#LTHEchat 72 Student Engagement – New year, new partnership: @RAISEnetwork

In the first of our partnering chats we’re joined by RAISE members around the globe for a chat led by two of the RAISE coordinating team: Tom Lowe and Amarpreet Kaur (‘Abs’) who will be tweeting from @RAISEnetwork.

RAISE (Researching, Advancing & Inspiring Student Engagement) is a network of academics, practitioners, advisors and student representatives drawn from the Higher Education Sector who are working and/or interested in researching and promoting student engagement. The network now includes over 1500 members, drawn from across the globe although the majority are based in the UK where the network is based.


Tom LoweTom Lowe is currently the project manager of the HEFCE catalyst funded REACT project, where he facilitates collaborative development between 15 UK HE institutions around Student Engagement with Educational Developments. Previously, Tom was Vice President, Education, at Winchester Student Union, sitting on The Steering Group for the Student Engagement Partnership (TSEP) and starting up the Winchester Student Fellows Scheme. Tom additionally sits on the Quality Assurance Agency Advisory Committee for Degree Awarding Powers and is the Acting Secretary for RAISE.


Amarpreet KaurAmarpreet Kaur is currently an MPhil student at the University of Cambridge where she is studying the Sociology of Reproduction and is the graduate Welfare Officer for her college. She was a course representative throughout her BA (Hons) in Sociology at Manchester Metropolitan University, and is now a student representative within her department. During her undergraduate years, Amarpreet was also a Peer Mentor, a Student Panelist for Review Boards, a Student Ambassador and a Chair of the Time to Change Society. She was elected to RAISE network as a student committee member and then co-opted to the role of SIG Coordinator in 2015.



What’s this week about?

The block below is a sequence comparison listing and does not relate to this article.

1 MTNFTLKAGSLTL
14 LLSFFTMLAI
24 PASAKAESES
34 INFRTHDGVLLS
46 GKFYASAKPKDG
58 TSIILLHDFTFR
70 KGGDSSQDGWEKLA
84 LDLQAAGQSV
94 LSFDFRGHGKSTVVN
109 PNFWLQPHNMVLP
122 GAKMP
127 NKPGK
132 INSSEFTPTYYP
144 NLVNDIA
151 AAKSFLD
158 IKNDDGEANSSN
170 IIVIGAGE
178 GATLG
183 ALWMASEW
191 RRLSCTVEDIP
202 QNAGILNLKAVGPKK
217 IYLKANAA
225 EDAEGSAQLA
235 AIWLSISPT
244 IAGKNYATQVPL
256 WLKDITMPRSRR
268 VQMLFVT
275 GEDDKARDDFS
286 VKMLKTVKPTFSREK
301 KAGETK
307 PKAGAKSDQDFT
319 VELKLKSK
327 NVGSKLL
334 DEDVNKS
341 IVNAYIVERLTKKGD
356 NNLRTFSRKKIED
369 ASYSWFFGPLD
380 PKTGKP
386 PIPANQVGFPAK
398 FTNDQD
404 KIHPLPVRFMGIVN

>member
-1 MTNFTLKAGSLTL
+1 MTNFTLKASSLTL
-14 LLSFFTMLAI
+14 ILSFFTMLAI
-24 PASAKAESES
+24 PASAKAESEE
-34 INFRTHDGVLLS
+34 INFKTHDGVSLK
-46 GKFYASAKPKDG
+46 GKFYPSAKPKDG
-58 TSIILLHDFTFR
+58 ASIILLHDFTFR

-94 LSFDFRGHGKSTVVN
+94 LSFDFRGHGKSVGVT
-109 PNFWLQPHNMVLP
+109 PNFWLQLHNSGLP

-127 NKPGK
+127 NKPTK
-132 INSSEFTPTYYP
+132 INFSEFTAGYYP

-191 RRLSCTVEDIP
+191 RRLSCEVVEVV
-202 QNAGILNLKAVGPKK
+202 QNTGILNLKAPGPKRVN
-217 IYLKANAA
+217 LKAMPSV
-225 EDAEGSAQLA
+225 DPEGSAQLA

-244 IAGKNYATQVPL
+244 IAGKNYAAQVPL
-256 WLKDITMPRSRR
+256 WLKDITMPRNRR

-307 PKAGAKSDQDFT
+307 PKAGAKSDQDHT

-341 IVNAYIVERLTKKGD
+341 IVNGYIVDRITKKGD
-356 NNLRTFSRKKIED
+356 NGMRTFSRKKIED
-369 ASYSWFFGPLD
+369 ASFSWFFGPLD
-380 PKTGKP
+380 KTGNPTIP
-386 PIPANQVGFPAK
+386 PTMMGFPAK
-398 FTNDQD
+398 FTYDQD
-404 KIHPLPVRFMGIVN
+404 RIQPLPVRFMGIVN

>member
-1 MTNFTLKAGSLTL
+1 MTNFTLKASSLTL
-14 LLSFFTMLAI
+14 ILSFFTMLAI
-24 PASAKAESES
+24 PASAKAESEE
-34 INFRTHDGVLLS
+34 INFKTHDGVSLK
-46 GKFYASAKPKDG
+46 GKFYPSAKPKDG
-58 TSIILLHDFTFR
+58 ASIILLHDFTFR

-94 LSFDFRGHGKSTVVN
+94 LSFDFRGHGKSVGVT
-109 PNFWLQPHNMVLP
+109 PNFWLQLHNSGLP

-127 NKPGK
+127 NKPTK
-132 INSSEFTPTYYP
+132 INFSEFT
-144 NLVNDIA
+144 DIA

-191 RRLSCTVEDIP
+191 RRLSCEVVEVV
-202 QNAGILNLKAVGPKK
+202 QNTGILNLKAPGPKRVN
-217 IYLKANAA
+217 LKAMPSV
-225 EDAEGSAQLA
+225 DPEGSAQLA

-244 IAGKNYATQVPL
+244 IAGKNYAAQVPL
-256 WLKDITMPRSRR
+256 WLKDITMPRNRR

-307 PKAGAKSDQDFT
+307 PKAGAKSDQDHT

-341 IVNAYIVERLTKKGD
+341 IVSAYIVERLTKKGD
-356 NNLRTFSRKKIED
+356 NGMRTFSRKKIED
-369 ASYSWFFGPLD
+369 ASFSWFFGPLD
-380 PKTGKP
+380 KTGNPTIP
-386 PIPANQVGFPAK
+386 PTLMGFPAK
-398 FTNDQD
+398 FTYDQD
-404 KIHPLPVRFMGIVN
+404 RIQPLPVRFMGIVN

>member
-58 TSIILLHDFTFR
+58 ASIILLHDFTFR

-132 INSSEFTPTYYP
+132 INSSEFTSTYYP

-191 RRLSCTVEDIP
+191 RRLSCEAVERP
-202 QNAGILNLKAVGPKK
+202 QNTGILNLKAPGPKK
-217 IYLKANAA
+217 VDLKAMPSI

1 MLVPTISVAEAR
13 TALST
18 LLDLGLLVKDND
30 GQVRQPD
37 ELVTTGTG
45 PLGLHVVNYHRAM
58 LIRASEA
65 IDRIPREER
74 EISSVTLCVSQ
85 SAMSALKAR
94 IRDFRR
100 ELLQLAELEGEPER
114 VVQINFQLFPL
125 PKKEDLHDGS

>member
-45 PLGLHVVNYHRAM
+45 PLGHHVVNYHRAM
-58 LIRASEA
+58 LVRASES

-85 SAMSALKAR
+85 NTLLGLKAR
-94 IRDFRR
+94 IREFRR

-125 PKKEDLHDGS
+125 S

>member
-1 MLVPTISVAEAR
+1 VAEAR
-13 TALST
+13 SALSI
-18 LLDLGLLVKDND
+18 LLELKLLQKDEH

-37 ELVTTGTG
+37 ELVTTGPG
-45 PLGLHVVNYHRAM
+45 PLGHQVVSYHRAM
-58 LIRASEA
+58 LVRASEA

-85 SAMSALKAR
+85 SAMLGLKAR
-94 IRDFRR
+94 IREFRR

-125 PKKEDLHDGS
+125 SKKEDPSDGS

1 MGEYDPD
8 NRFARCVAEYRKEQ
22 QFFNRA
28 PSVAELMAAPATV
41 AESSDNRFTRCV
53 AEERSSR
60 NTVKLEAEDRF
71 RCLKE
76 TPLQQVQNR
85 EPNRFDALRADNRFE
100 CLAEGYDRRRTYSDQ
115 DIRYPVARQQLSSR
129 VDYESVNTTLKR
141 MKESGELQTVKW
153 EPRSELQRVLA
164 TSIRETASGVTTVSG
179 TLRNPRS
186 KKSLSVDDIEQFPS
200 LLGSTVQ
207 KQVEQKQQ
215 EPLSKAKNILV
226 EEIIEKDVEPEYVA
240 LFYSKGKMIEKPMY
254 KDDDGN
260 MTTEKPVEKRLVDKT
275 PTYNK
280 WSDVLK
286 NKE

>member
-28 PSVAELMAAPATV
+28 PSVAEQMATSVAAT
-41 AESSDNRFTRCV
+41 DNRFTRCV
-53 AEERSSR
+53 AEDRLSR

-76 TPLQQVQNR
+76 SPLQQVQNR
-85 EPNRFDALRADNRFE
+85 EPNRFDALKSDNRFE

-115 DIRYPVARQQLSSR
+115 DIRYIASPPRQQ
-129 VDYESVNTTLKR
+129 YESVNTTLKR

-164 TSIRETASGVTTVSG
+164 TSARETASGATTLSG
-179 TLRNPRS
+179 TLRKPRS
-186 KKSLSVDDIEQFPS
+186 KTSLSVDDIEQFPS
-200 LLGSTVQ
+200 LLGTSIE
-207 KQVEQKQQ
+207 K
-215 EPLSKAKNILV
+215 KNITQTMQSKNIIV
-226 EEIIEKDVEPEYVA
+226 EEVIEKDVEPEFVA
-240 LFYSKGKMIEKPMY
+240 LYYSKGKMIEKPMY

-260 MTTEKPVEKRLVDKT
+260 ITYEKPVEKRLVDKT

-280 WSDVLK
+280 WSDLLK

In this chat we’ll be asking the community’s different perspectives of student engagement – perspectives which form the theme of the September 2017 RAISE conference.

We know that student engagement has an increasingly important role in institutions, and in student expectations but what does it mean – to students, to academics, to institutions? It is always the same thing to everyone? We want to think about how student engagement happens and what makes it effective.

Join us for a student-engagement-focused LTHEChat!

More about RAISE

Here are a selection of RAISE activities:

RAISE holds an annual conference in September which is expanding in 2017 to span 3 days as a result of increasing demand and interest in student engagement.

The network has now launched the peer reviewed Student Engagement in Higher Education Journal to which they extend an open invitation to LTHEChatters to submit relevant research papers and case studies. https://journals.gre.ac.uk/index.php/raise/index

A series of Special Interest Groups which meet at least twice a year in some form, organised by a coordinator or coordinators but led by members


The Storify is available here: https://storify.com/LTHEchat/lthechat-72.


If you are reflecting on this specific #LTHEchat please share your post with us so that we can reblog.